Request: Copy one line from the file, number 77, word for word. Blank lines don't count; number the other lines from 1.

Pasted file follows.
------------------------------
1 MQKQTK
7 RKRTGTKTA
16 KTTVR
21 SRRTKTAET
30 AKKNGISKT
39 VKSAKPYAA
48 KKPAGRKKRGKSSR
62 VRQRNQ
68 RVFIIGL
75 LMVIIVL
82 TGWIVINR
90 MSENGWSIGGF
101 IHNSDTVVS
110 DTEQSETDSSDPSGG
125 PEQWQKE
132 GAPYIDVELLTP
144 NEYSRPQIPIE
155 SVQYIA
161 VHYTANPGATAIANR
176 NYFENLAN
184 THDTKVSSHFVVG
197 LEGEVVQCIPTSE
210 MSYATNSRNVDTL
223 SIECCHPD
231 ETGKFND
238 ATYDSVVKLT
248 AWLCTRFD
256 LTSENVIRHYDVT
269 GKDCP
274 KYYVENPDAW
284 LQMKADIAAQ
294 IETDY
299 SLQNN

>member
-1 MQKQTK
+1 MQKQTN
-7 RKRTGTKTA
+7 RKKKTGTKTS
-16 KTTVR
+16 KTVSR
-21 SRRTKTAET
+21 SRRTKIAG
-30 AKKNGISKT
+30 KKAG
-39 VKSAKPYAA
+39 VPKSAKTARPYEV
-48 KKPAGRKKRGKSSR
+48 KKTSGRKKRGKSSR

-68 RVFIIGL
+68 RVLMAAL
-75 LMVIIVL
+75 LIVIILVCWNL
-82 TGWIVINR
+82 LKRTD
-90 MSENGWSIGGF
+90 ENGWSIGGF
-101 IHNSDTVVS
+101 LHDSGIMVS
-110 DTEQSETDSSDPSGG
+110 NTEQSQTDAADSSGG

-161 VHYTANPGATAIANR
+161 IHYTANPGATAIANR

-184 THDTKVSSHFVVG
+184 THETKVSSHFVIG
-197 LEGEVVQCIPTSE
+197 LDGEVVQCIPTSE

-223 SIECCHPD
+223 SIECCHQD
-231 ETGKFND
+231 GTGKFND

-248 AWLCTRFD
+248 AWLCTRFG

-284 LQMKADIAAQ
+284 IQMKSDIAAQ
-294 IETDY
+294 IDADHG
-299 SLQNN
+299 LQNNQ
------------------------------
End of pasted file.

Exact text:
-299 SLQNN